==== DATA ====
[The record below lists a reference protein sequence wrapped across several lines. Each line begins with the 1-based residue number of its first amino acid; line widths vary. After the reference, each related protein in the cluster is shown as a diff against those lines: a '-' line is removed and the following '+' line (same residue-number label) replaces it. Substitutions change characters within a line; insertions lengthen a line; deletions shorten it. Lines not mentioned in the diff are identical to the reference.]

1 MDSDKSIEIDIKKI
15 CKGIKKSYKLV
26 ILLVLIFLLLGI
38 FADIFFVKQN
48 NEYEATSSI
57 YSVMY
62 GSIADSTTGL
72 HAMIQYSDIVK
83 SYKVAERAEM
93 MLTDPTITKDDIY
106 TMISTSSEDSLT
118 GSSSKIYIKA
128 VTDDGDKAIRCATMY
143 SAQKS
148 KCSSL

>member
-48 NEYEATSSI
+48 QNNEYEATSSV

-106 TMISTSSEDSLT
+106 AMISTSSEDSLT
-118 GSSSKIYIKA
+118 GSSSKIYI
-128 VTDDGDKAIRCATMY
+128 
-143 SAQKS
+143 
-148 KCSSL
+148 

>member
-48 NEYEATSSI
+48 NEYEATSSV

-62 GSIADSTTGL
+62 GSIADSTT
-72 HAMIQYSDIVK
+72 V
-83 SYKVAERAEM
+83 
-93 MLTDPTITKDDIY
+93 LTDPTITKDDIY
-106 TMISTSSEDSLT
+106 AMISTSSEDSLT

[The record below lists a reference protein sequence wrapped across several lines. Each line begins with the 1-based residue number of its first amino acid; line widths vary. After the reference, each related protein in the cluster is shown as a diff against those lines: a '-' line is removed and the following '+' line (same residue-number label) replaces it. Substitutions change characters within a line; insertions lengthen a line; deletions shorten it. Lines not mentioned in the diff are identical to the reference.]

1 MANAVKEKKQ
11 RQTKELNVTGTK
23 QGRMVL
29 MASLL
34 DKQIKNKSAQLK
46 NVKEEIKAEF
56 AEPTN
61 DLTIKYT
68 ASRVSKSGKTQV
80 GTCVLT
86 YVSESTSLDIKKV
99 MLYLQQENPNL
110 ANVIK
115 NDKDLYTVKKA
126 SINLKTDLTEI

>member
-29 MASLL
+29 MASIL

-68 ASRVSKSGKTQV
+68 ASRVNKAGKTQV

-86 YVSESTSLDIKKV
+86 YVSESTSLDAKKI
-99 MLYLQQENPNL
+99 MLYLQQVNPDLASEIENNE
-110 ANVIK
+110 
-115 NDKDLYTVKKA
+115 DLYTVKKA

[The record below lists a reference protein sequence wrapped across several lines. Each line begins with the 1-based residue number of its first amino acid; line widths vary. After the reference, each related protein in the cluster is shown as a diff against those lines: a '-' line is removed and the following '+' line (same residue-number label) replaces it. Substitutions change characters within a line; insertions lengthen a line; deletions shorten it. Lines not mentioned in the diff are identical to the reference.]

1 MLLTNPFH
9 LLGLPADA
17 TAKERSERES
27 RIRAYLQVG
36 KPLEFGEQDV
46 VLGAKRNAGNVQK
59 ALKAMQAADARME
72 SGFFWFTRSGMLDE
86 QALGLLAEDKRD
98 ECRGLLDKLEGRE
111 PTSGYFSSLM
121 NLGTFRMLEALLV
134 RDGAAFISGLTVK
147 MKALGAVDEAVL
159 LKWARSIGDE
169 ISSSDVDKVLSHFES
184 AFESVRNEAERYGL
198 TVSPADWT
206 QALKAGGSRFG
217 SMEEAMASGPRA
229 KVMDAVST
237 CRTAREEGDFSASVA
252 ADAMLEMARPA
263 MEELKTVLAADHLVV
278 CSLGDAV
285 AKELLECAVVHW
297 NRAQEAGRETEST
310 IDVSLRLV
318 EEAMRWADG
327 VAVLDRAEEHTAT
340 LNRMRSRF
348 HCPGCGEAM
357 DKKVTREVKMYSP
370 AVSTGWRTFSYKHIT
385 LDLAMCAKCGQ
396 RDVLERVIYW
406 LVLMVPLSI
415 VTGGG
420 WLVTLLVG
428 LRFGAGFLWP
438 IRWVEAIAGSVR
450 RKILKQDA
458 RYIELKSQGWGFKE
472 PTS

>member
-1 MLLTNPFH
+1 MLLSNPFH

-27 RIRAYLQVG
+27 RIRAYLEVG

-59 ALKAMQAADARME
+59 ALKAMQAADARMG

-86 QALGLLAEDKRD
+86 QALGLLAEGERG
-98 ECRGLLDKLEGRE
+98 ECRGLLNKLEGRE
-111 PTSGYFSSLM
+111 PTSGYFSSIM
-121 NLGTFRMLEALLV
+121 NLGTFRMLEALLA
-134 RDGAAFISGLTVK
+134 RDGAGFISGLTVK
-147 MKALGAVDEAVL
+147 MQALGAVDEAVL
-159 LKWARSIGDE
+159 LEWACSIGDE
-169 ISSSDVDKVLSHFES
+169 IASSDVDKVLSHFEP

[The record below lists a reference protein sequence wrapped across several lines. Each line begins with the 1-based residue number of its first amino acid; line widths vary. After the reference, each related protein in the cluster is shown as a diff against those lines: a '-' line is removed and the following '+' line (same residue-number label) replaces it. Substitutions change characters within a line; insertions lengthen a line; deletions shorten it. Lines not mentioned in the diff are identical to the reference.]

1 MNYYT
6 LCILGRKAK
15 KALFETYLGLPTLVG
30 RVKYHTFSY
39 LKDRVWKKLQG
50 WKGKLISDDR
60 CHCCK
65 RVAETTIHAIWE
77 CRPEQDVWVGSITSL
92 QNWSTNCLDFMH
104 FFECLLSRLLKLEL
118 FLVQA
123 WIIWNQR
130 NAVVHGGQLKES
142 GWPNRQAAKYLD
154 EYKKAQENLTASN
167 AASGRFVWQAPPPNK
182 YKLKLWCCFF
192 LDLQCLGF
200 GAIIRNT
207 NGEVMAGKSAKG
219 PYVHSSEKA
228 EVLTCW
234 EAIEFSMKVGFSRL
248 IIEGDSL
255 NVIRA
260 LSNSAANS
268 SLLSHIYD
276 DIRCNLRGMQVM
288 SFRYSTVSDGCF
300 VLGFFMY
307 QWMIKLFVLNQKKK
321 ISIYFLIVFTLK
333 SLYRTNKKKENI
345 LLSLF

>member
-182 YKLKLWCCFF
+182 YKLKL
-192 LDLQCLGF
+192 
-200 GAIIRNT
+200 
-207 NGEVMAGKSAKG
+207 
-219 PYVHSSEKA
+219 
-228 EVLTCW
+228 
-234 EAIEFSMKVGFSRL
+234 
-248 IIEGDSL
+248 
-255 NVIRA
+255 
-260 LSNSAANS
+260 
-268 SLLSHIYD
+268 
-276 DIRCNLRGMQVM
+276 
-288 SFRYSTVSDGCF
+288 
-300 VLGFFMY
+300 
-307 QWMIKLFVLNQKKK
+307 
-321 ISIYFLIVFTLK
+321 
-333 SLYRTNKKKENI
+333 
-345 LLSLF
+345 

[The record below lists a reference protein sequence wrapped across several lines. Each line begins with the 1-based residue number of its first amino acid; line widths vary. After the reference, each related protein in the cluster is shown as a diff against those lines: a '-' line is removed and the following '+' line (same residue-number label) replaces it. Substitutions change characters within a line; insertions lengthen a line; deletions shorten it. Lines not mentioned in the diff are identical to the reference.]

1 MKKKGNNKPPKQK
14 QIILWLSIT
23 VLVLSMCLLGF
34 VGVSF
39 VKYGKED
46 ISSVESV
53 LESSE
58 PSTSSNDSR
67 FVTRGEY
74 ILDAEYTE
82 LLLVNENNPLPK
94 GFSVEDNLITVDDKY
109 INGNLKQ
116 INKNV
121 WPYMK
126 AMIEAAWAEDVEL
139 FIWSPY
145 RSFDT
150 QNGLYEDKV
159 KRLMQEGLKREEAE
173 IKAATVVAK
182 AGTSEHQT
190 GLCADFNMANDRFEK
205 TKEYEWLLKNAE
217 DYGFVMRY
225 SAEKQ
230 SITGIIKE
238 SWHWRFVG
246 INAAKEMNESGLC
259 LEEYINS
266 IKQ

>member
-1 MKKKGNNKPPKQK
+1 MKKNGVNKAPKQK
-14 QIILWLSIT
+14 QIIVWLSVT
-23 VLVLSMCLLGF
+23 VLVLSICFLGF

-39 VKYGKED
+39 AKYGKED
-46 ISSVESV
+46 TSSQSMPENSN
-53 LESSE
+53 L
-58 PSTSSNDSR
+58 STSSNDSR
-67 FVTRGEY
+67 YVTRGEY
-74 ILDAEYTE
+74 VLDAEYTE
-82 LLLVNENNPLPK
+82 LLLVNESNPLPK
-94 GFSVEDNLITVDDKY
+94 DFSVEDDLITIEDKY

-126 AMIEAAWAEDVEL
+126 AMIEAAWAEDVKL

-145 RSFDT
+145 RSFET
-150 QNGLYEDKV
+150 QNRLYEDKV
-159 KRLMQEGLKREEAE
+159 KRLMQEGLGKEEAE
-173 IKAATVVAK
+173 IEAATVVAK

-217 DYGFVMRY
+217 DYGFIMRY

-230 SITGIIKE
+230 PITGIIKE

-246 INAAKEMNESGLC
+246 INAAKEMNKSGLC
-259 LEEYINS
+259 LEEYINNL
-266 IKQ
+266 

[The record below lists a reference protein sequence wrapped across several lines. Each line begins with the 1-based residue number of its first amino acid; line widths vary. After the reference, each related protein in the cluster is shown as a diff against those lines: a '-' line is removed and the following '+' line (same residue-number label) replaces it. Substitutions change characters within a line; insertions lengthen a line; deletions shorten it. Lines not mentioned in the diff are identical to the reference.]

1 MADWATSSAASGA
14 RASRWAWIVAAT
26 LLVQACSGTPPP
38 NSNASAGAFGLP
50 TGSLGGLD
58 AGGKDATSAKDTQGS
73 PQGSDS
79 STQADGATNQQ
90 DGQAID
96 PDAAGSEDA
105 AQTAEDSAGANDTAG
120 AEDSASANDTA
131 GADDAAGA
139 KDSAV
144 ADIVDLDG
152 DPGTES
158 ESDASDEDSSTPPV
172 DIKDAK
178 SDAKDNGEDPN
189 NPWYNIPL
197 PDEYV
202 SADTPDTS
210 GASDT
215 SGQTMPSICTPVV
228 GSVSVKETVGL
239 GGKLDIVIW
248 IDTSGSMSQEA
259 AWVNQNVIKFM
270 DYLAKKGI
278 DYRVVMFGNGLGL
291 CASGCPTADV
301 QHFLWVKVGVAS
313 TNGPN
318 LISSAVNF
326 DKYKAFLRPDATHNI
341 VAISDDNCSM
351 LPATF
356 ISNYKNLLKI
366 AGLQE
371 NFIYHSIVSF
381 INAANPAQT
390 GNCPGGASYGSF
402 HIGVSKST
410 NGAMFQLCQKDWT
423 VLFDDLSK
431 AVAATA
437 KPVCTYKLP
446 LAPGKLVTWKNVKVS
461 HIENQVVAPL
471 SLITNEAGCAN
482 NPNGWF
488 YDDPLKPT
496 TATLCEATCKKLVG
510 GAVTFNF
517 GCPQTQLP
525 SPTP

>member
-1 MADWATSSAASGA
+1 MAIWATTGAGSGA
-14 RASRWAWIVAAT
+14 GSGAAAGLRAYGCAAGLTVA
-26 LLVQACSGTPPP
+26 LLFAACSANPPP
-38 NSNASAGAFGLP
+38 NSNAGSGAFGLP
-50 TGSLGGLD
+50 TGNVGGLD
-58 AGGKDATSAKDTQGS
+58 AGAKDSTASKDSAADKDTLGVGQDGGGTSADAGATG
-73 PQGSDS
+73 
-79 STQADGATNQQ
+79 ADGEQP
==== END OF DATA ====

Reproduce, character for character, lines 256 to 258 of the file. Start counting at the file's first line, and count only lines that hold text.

-53 LESSE
+53 L
-58 PSTSSNDSR